The Tourism Fund has embarked on training hoteliers and other stakeholders in the tourism sector on best practices to attract tourists in their facilities.
Tourism Fund Board of Trustees Chairman Alphonse Kioko said that his organisation had entered into a partnership with Kenya Utalii College to offer quality training to hoteliers and tour companies on ways to improve on standards for tourism.
“This is very important because as tourists come to Kenya, there’s need to find the standards of hospitality very high, they need to find seamless service whether in the big hotels or the small ones,” Kioko said.
Speaking on Tuesday when he met hoteliers and stakeholders in the tourism sector from Laikipia County at a Nanyuki hotel, the Tourism Fund Chairman added that it was important that the basic knowledge of health and service were upheld by players in the sector.
Kioko further said that the aim of the training was to ensure that local and international tourists take Kenya as their preferred destination globally.
The Tourism Board chair further added that the hoteliers would also be trained on bookkeeping to help them to properly manage their day to day operations and accounts.
“We want to show them on ways to curb on their losses and improve on their businesses,” he said.
At the same time, Kioko called on players in the tourism sector to ensure compliance in remitting the two percent levy to the Fund as the proceeds were used by the government to market tourist destinations across the country.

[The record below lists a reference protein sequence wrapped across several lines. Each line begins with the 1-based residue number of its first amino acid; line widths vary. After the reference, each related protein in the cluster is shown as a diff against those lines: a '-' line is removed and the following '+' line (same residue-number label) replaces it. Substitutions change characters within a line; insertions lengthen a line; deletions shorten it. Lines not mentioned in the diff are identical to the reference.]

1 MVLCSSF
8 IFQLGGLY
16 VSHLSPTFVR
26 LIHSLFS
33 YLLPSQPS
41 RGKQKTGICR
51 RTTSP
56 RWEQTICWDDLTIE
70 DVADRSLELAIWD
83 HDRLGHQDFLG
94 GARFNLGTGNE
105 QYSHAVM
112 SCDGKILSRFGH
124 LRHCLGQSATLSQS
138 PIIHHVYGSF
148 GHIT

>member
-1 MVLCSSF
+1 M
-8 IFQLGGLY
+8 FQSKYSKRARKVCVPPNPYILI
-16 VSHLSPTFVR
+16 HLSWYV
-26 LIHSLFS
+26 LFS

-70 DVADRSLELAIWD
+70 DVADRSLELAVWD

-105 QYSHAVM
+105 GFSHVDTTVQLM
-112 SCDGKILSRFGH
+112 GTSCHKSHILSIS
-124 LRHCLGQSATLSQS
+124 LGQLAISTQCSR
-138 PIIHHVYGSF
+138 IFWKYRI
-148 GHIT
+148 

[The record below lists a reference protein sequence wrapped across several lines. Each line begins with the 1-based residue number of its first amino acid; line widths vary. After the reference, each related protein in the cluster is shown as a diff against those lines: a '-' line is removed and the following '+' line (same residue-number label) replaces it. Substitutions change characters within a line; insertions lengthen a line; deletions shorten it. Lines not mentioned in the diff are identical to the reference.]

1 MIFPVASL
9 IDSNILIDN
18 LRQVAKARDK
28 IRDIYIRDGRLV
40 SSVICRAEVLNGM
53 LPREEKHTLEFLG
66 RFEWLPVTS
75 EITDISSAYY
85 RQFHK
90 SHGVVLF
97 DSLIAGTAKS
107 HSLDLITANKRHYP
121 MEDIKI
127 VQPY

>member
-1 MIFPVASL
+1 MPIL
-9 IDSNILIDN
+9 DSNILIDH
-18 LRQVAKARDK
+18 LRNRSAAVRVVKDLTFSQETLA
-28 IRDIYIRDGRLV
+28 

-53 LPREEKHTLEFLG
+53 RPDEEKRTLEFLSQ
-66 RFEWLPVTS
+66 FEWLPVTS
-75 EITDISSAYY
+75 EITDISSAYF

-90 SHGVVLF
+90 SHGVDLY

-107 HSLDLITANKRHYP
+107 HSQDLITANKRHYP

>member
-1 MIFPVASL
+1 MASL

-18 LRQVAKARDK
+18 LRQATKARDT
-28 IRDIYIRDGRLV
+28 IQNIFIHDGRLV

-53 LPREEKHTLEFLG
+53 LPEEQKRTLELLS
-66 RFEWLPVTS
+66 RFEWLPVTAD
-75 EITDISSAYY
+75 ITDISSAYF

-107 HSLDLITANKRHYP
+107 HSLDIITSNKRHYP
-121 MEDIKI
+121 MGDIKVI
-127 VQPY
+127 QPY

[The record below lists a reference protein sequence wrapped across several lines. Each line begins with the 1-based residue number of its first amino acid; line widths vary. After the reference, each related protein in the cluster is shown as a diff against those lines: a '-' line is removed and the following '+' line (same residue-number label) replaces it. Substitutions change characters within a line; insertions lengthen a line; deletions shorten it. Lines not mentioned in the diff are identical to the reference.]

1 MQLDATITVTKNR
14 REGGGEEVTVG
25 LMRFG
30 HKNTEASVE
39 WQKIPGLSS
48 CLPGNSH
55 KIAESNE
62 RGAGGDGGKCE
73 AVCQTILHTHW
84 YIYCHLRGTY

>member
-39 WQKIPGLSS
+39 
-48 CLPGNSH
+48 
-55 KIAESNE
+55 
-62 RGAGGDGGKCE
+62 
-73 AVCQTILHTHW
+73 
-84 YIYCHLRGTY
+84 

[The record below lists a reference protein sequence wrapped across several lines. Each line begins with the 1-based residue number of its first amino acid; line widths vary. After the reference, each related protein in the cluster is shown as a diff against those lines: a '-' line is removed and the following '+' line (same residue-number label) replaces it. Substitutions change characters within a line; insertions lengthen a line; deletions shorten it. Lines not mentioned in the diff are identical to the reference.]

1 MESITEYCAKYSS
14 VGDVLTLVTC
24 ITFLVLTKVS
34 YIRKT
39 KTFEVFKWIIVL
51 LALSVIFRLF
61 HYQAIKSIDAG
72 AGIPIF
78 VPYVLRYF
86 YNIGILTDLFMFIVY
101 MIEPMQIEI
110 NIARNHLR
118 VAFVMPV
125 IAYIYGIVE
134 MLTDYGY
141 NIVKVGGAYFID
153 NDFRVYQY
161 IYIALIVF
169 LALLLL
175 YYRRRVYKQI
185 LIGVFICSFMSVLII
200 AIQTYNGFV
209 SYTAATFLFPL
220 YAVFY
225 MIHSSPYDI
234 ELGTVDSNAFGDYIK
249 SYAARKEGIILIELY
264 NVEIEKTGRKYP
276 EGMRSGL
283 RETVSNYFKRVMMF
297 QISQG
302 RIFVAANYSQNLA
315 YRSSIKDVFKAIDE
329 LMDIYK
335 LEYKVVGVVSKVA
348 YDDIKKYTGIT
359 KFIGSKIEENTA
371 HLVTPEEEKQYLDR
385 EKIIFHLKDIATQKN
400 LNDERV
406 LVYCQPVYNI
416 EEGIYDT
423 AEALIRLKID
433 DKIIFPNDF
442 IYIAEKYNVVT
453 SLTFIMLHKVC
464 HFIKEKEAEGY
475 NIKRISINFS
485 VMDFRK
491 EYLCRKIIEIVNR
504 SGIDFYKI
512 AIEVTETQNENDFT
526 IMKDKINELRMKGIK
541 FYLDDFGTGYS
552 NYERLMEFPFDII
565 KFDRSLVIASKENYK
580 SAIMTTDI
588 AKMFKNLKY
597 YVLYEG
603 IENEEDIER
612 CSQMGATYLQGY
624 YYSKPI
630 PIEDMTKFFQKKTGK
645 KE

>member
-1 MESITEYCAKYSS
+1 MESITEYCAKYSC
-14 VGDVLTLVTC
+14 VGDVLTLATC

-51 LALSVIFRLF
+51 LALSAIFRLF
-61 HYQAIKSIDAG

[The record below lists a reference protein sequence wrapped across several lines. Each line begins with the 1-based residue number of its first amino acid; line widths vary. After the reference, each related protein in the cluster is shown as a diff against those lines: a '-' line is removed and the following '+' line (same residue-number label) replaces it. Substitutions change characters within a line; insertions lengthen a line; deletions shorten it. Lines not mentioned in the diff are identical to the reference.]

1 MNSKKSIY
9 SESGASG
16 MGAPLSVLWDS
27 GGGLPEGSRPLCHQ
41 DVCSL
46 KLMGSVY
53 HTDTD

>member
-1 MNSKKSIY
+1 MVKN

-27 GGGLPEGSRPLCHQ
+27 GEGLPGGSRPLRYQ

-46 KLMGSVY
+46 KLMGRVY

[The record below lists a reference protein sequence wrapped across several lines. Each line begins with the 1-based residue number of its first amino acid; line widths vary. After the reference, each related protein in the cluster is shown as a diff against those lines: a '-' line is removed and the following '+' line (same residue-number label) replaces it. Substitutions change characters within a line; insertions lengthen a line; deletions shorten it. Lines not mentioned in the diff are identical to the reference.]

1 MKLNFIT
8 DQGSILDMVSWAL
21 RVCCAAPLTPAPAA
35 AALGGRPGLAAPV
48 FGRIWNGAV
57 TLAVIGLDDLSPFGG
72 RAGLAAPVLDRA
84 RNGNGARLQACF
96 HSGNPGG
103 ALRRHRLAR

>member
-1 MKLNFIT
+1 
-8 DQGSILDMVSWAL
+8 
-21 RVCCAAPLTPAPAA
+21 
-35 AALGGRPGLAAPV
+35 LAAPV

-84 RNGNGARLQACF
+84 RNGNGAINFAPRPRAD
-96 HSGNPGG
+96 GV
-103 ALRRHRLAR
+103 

Tourism Fund is charged with the mandate of collecting two percent revenue from hotels, the homestays, and other facilities that give accommodation and this revenue goes to support the Kenya Tourism Board (KTB) in marketing the country.
However, a section of hoteliers questioned how the two percent levy was being utilised claiming that the trickle effect is never felt in their businesses.
Gilbert Mutembei, the proprietor of Beisa hotel in Nanyuki town lamented that hospitality industry had been turned into a cash cow due to the many levies and charges from the National and County Governments.
“What is so special in tourism to attract so many levies? We don’t see where the levies were being charged go to and I feel it’s time to re-evaluate the country’s marketing strategies especially abroad if we have to turn around this sector,” Mutembei said.
The hotelier challenged Tourism Fund to get relevance in the sector by being more proactive in engaging players in the industry.
BY Martin Munyi